Kierkegaard (from Purity of Heart is to Will One Thing): “Immortality cannot be a final alteration that crept in, so to speak, at the moment of death as the final stage. On the contrary, it is a changelessness that is not altered by the passage of the years…Only the Eternal is constructive.”
There was a time when Kierkegaard was thought of as quaint for his philosophical interest in immortality, but now it is the skeptics that are found wanting. However, in his play Good, Die Young, James Sweeny uses the idea of immortality without the need for belief nor all the questions surrounding belief. Combining the ideas of plastic surgery and molecular biology, James Sweeny uses very modern ideas to toy with the concept of being immortal – a very believable concept in our day. Belief becomes subsumed and no longer relevant to the conversation. Belief and all the questions surrounding belief (questions of proof, evidence, inferential justification etc) are distractions from the real significance of the thought of immortality. As is brought out in the play, the thought of immortality has in itself so much power, so much responsibility even in just posing it, that it has the potential to transform all of life; and that includes fear. From there, as we see in James character Alex, the desire to shift the discussion of immortality to spiritual or epistolary dimensions s in response to a symptom of the deep unease with the idea of immortality. For James Sweeny, the question is so disturbing that his character Jane will choose no to it.
This in itself is very interesting and says a lot about the way we are tied to a certain approach to immortality. By thinking of immortality in terms of justificatory arguments that can be articulated we can keep the thought of immortality at bay. Even Alex, who has embraced the theory of immortality still questions it and keeps the truth of his immortality at a psychologically safe distance. The question of metamorphosis is left off to the side. He witnesses Jane’s transformation through time, but ignores the lack of his own. For Alex the thought of immortality fundamentally comprises of what it might take to persist as the person he is beyond the horizon of death, and what changes does death necessarily impose upon us that he is missing out on. In this way, the true value of immortality is not presented so much as what happens to you in the future as what is essential to the individual I am today.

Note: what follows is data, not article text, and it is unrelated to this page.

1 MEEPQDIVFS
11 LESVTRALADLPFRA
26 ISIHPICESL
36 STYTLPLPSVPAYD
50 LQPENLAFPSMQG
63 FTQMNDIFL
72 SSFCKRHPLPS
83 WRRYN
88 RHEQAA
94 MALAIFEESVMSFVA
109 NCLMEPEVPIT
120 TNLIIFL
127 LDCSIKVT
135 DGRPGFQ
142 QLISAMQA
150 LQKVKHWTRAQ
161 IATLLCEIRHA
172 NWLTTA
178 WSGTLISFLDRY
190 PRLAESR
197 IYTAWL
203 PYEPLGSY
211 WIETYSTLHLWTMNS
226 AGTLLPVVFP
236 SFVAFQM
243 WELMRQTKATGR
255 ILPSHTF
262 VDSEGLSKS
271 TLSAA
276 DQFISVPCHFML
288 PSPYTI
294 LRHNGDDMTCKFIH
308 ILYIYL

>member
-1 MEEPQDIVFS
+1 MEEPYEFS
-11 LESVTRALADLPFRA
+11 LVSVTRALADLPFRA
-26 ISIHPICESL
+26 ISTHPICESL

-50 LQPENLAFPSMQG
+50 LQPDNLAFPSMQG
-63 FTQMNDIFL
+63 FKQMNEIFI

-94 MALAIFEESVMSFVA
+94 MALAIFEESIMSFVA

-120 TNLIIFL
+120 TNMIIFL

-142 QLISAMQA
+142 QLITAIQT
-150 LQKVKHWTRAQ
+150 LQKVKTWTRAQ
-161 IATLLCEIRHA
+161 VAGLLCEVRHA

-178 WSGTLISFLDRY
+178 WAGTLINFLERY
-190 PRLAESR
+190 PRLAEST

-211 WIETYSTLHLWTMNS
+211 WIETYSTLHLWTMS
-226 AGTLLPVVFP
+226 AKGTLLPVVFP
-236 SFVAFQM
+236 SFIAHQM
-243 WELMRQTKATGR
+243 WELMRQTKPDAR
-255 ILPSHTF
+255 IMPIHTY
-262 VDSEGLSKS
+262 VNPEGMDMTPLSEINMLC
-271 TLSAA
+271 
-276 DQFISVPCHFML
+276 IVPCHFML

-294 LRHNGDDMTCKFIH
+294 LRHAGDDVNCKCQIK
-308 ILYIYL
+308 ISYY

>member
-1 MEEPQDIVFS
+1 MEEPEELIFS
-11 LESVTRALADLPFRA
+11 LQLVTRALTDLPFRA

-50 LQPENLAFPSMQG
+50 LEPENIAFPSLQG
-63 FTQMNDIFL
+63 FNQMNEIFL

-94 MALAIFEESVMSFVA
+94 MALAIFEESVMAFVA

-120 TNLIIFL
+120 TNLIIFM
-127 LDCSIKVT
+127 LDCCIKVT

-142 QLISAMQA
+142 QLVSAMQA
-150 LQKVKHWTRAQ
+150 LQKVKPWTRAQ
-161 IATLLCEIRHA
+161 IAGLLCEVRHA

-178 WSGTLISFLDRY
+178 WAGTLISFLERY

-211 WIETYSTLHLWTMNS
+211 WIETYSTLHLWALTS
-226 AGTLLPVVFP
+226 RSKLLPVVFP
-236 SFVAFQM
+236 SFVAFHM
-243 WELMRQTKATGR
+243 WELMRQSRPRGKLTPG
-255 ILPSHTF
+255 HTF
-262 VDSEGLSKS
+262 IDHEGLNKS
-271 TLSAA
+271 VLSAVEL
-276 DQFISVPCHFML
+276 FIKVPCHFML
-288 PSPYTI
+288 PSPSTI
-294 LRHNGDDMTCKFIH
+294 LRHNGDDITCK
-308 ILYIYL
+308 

For Simone de Beauvoir it is not boredom that threatens the existence of the immortal but indifference, and it is this that James Sweeny hints at. Certain events such as love, intrigues, political questions and the changing face of nature would keep boredom at bay, however indifference is a genuine threat, in that decisions lose their gravity due to the endless number of them. This does not threaten enjoyment, but rather the significance of the event I am enjoying. By the mere fact that I can no longer risk my life for something, I would immediately become indifferent to many things that were previously of paramount importance. For James Sweeny, it is this that threatens Alex as he watches Jane hurtling toward the end of her life.
Good, Die Young is an interesting modern take on an old but important subject. James Sweeny proves himself a competent writer, engaged with large ideas that he is able to properly distill into a recognizable concept; something that is often lacking in sci-fi style literature. Direction by Damien Strouthos is very strong and results in fine performances that give a powerful connection to the very interesting subject matter. Th play succeeds in capturing our attention and drives our interest into new territory for this style of examination of timelessness and what it means to be human.
Both the plays for French Santa at the Sydney Fringe Festival are inventive and interesting. So many wonderful shows at the Fringe, but you won’t go wrong adding these two to your schedule.